• mutteringsfromthemoor

    Sounds like we've all been there. Libby (my youngest) used to be like that. Her biggest tantrum ever was when I asked her to clear away the lego she'd got out. It took her an hour and a half to clear it away (inbetween screams), and then she screamed for another 2 hours after that. I put her in her room as I'd tried everything else to get her to calm down but with no luck. Eventually she fell asleep exhausted. I know it feels awful when you're in it, but it really does pass. As soon as they can communicate better what the problem is, the screaming becomes less and less, and usually stops completely.


  • Nicola

    Oh dear – I have my own version of the mini-mad it appears in Johnny Drama. So I have read with interest the comments – but am sorry that I don;t have any wisdom of my own to share. The only thing that works with JD is remaining totally, almost icily calm (even under extreme provocation), and walking away from drama scenes so that he doesn't successfully gain my undivided attention by having a full blown strop. Not always practical.

  • bad penny

    I hope you have had some comfort from all the wonderful replies ! It will pass – stay strong you are not alone !

  • Glowstars

    You'll win the war, because that's what us mothers do!

    The boy went through a big phase like that last year, mainly with me and not the husband, leaving me bruised, battered and scared of him and his violence when he kicked off. No matter how bad Mini gets, my advice is to show no fear – it only lets them win. Unfortunately, as to what to do with him when he does kick off, it's a case of trial and error. So many of the suggestions here didn't work for us then, but do now. A lot of it is about tailoring them to Mini to see if they will help. *Hugs*

  • Cathy @ nurturestore

    Morning! There's loads of great ideas here already but I just wanted to say 3 things I've learned from my daughter. 1. If I boss her / give strict instructions she gets p'ed off with me. Our mornings run much smoother if I whisper in her ear that I could do with a great helper this morning who can show the others how to get ready 2. A photo chart (see my link) works wonders for us as it reminds her what she needs to do without me having to nag. 3. If all else fails I've let her be really late getting to school one day and expected her to explain to the teacher why we were so late. This really brought home to her we have to get ready properly not because mummy is a horrible bossy woman who trys to rule her world but because there's a knock on effect if we're late. Good luck!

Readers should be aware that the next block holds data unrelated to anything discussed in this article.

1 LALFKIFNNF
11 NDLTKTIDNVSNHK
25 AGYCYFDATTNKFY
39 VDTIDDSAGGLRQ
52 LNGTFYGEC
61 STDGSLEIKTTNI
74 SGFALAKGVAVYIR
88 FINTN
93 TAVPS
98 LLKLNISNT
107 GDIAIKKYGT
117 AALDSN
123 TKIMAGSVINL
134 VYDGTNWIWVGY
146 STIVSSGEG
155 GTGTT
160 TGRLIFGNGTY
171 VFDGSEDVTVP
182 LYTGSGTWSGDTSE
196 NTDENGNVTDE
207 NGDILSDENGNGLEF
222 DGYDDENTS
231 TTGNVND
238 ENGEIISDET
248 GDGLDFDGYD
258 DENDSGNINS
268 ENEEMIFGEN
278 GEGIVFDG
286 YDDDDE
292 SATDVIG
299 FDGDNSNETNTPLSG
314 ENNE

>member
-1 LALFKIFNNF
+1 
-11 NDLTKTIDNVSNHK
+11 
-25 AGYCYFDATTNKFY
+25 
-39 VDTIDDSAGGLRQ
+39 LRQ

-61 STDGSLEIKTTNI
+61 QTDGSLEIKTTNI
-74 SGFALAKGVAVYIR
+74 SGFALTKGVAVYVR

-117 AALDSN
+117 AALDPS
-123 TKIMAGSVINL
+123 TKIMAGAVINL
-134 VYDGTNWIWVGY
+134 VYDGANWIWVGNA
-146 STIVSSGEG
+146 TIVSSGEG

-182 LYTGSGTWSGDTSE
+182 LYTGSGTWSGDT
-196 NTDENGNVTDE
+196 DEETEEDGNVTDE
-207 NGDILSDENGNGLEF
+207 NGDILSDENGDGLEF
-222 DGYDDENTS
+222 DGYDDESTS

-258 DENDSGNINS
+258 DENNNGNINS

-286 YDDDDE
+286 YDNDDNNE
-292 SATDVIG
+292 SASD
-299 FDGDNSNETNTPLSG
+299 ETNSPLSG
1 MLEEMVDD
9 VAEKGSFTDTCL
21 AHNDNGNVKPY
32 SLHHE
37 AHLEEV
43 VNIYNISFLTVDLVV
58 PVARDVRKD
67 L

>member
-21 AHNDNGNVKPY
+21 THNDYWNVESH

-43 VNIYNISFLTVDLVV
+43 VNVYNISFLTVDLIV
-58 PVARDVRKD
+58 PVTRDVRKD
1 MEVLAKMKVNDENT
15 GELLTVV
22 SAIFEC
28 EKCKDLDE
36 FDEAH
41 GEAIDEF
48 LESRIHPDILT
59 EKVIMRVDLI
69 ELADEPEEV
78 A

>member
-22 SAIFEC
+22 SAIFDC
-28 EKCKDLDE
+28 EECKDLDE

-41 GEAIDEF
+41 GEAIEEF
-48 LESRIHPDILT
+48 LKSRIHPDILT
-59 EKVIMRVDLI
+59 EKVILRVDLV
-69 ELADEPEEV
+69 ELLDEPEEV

• amberlife

    When my (now nearly 17 year old) son was little he did exactly this – trashes his room, destroyed everything that was precious – I sewed the legs back onto his toy frog more times than I care to remember and it worried me that he internalised and then externalised all this temper and frustration. When he was 8 (I know that seems forever away) he started doing karate and this proved to be the making of him – somewhere to blow off steam, discipline (the classes are run by a prison officer who commanded absolute respect without ever raising his voice) and somewhere to channel all that energy / frustration in to. He became one of the youngest black belts at 14. We still have the internalisation to an extent and I'm not always his favourite person to communicate with but the karate thing certainly worked – as something completely different / discipline / achievement and he became a far nicer and clamer child as a result. I know that your children are little but maybe there is something comparable out there?? Good luck – toddlers – some of the most trying people in the world!!

  • Brit in Bosnia / Fraught Mummy

    You are not alone! There are many many of us mothers dealing with behaviour like this, so don't worry and don't beat yourself up.